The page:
The Clarisonic is the gold standard (because they pioneered the technology and have done their own testing) but their top of the line product is very costly. Perhaps a good compromise would be to start with their $99 model and see how you like it. It’s up to you, or up to Phillip in this case, and hopefully he’ll write back to us from Germany and let us know what he decides to do!

References

https://www.clarisonic.com/on/demandware.static/Sites-Clarisonic-US-Site/Sites-Clarisonic-US-Library/default/v1411684755088/static_pages/clinical-studies/8425.pdf

http://pgbeautyscience.com/assets/files/Advantages%20of%20Powered%20Implements%20for%20Facial%20Cleansing.pdf

http://www.the-dermatologist.com/article/6269

http://www.cosderm.com/fileadmin/qhi_archive/ArticlePDF/CD/019110671.pdf

Draelos ZD. Re-examining methods of facial cleansing. Vol 18, No 2; Cos Dermatol. 2005: 173-175.

Draelos ZD. An Efficacy Assessment of a Novel Skin-Cleansing Device in Seborrheic Dermatitis

https://www.skinlaser.com/wp-content/uploads/2011/06/Clinical-Efficacy-of-a-Novel-Sonic-Infusion-System-for-Periorbital-Rhytides.pdf

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Quiz answers:

  1. FDA must approve cosmetics before they go to market. F
  2. Using mascara the wrong way can cause blindness. T
  3. Tattoos used to be permanent but now lasers are an easy, reliable way to erase them. F
  4. Cruelty free or not tested on animals means that no animal testing was done on the product and its ingredients. F
  5. There are non-animal tests that can replace all animal testing of cosmetics. F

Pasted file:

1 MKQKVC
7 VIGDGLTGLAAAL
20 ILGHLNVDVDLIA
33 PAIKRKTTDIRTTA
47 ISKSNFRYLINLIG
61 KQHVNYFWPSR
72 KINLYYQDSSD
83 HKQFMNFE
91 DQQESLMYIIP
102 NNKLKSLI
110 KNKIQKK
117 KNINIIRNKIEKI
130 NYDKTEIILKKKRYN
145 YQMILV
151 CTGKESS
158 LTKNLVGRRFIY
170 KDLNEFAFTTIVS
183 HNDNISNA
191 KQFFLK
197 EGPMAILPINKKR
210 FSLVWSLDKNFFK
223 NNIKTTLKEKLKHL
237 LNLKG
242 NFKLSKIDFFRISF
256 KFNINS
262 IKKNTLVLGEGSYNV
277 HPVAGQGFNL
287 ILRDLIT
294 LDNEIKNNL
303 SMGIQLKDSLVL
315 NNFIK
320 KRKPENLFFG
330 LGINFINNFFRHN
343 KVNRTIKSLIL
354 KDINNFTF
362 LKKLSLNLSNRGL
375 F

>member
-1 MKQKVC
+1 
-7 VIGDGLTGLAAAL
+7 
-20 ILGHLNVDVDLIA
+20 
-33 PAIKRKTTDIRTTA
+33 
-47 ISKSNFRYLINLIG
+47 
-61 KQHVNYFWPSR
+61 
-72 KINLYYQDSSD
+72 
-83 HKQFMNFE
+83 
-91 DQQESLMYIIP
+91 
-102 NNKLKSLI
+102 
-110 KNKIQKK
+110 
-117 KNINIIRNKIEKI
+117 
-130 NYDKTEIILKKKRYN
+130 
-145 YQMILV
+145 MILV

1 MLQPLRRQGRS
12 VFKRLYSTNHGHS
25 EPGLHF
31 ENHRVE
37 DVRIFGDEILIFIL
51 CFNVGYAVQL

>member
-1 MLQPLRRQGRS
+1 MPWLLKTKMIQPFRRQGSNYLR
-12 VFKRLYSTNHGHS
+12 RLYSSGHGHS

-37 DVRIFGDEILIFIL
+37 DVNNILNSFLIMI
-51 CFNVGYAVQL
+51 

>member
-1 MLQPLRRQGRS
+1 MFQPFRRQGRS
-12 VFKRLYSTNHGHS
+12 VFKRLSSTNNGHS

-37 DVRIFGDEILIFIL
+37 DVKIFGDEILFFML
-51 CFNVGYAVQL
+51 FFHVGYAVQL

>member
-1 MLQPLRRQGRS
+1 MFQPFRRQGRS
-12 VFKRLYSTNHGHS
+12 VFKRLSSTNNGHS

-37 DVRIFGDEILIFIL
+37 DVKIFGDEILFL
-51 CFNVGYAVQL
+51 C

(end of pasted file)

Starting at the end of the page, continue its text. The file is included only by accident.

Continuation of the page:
6. If a product is labeled as all natural or organic it is probably hypo allergenic. F
  7. Even if a product is labeled hypo allergenic it may contain substances that can cause allergic reactions for some people. T
  8. Choosing products with the claim dermatologist tested is a way to avoid an allergic reaction or other skin irritation. F
  9. Lots of lipsticks on the market contain dangerous amounts of lead. F
  10. About 60 to 70% of what you put on your skin is absorbed into your body. F

{ 51 comments… add one }

  • Sneza October 14, 2014, 10:15 am

    Thank you for the excellent show notes!!

  • Sneza October 14, 2014, 10:16 am

    Oh, I meant to say, too, that I laughed out loud at the descriptor “friend of the Brains.” :^D

    • Randy Schueller October 14, 2014, 10:48 am

      Ha, I liked that too. I’m thinking of making it an official acronym of the show: FOB. (Friend Of the Brains.)

  • Chelsea October 14, 2014, 11:03 am

    I bought and returned a clarisonic brush. It seemed to increase the incidence of broken capillaries for me.

    • Randy Schueller October 14, 2014, 1:07 pm

      Very interesting, Chelsea! How do your normally wash your face?

      • Chelsea October 14, 2014, 1:57 pm

        Usually just with my hands and a gentle cleanser, after using a micellar water and a cotton pad to remove makeup and sunscreen. I have used konjac sponges with success as well.